Memory Ethics Critical To Our Future
“Memory is not for bystanders. It seduces us, haunts us, goads us, and ensnares us. It shows us who we are, what we care about, and what we’ll fight for.” – Dr. Ravit Reichman
In my last post I highlighted how scientific advancements are unraveling the riddle of how memories are stored and retrieved. As it turns out, memory storage activates both the prefrontal cortex and the hippocampus at the same time. Emotions impact the memory as well, with more traumatic or pleasurable experiences possibly creating more long-lasting memories. Emotions also impact the prefrontal cortex, where scientists associate mood and personality activity.
Recently I took an on-line course, The Ethics of Memory taught by Ravit Reichman. A main lesson offered in the course is that remembrance involves interpretation (dependent on mood and personality). How one person feels about a historical event is often quite different than other. The removal of Confederate statues, and the emotional response from both the black and white supremacist communities, offers a recent example.
Memories Battle for Supremacy
My novel Evolved argues humanity evolves towards a central consciousness in the future. If we are indeed evolving to a collective consciousness, one in which our minds are increasingly networked between computers and even one another, then we need an active discussion about ethical behavior. Will societal memories consume personal memories, enriching or dominating them? Will the argument by German-Jewish Marxist Walter Benjamin – “History is written by victors.” – prove true in a collective consciousness?
If victors write our memories, by what standards? How would a system of reparations work when the victors prove themselves ethically corrupt? (as demonstrated by humanity in Evolved) Reparations are not simply responses to moral pressures. They represent the resetting of historical and memorial terms. If we want to evolve in a healthy manner, we need a system of reparations to occasionally reset our trajectory towards a higher goal.
To further illustrate this point, both paintings below depict how two artists chose to remember the Battle of the Somme, the deadliest single battle of World War I. Three million people fought in this battle, killing or wounding approximately one million. Without doubt, the battle left an emotional scar on society. However, these painting suggest two quite different remembrances of the battle.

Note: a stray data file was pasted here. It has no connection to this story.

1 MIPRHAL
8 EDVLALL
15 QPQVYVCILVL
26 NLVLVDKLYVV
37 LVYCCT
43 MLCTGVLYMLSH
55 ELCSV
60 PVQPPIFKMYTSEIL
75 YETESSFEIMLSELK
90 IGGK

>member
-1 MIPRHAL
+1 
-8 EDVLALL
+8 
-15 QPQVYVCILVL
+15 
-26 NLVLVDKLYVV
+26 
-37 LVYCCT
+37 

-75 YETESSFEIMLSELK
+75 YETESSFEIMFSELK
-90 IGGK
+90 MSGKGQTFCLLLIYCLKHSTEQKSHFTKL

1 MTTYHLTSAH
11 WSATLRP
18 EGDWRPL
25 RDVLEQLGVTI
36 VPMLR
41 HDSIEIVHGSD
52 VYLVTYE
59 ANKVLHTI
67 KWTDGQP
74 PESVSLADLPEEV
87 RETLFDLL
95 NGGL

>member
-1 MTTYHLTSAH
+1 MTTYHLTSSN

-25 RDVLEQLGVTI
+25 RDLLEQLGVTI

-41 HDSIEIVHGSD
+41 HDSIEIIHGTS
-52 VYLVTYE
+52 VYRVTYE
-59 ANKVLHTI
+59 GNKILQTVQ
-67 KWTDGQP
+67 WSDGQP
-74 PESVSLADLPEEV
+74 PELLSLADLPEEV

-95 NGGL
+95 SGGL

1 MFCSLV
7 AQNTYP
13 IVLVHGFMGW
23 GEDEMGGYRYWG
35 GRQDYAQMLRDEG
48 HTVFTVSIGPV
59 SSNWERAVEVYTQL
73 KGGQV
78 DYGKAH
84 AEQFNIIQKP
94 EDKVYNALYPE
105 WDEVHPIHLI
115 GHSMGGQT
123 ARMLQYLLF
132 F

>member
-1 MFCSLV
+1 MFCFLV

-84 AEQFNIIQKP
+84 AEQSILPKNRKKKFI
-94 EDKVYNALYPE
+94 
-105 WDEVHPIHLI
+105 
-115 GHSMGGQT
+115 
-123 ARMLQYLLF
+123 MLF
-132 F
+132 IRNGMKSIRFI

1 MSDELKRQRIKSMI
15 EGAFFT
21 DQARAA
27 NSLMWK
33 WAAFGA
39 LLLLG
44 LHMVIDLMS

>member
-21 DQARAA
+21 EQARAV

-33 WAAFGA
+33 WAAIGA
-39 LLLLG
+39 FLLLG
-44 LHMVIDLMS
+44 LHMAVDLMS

Henry Russell’s painting offers a personal narrative of the damage inflicted on the person, hinting at on-going strife and pain, an effort to forget the war. J. Hodgson Lobley’s painting offers more of a collective perseverance as a remembrance, an overall mood mixed with grey sadness for the fallen, support and anticipation for receiving the wounded, and perhaps societal determination to soldier on.
These memories are in conflict with one another. Both exist, and enrich our understanding of the battle, but a person might choose one over the other as the appropriate remembrance of the event, depending on their personality and personal history. The more emotionally tied to the event, the greater the need for systems to resolve the conflicts as a collective consciousness develops. We struggle with these questions in our current world, in which individuals possess a strong sense of self and where we dispute simple facts.
Assuming we evolve to a more collective consciousness, and I believe we are, is there a more important question than how to resolve these conflicts of memories? After all, how we resolve these conflicts will determine who we become.
The media struggles daily with the presentation of stories – #FakeNews! Rivals attempt to discredit conflicting arguments, or deemphasize portions of the stories with which they disagree. How people remember events can become distorted, sometimes beyond any recognition to what actually happened. Our brains file these memories away, memories perhaps one day uploaded into the Superconscious.
Will the power structures of a future Superconscious murder the memorials in our mind that are in conflict with the powerful memorials?
“[Memory] shows us who we are, what we care about, and what we’ll fight for.” – Dr. Reichman